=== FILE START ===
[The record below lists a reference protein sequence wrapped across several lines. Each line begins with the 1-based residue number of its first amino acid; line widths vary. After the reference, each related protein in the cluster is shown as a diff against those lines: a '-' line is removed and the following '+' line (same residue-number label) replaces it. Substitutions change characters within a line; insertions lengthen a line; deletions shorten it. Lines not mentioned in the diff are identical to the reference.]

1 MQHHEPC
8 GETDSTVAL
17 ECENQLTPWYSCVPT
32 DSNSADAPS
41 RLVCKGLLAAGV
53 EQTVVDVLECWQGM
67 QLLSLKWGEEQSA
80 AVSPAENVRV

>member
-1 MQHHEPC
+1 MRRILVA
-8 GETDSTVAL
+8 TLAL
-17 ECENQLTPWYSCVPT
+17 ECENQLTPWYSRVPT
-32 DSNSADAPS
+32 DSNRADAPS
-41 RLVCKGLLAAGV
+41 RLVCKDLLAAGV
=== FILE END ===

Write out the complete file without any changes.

[The record below lists a reference protein sequence wrapped across several lines. Each line begins with the 1-based residue number of its first amino acid; line widths vary. After the reference, each related protein in the cluster is shown as a diff against those lines: a '-' line is removed and the following '+' line (same residue-number label) replaces it. Substitutions change characters within a line; insertions lengthen a line; deletions shorten it. Lines not mentioned in the diff are identical to the reference.]

1 MQHHEPC
8 GETDSTVAL
17 ECENQLTPWYSCVPT
32 DSNSADAPS
41 RLVCKGLLAAGV
53 EQTVVDVLECWQGM
67 QLLSLKWGEEQSA
80 AVSPAENVRV

>member
-1 MQHHEPC
+1 MRRILVA
-8 GETDSTVAL
+8 TLAL
-17 ECENQLTPWYSCVPT
+17 ECENQLTPWYSRVPT
-32 DSNSADAPS
+32 DSNRADAPS
-41 RLVCKGLLAAGV
+41 RLVCKDLLAAGV